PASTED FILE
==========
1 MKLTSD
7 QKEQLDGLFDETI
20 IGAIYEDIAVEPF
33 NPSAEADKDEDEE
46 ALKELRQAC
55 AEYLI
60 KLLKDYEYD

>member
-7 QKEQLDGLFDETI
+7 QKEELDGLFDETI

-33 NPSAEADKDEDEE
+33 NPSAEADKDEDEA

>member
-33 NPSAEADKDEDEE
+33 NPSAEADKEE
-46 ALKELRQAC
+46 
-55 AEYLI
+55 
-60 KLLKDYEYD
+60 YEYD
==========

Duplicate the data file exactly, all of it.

1 MKLTSD
7 QKEQLDGLFDETI
20 IGAIYEDIAVEPF
33 NPSAEADKDEDEE
46 ALKELRQAC
55 AEYLI
60 KLLKDYEYD

>member
-7 QKEQLDGLFDETI
+7 QKEELDGLFDETI

-33 NPSAEADKDEDEE
+33 NPSAEADKDEDEA

>member
-33 NPSAEADKDEDEE
+33 NPSAEADKEE
-46 ALKELRQAC
+46 
-55 AEYLI
+55 
-60 KLLKDYEYD
+60 YEYD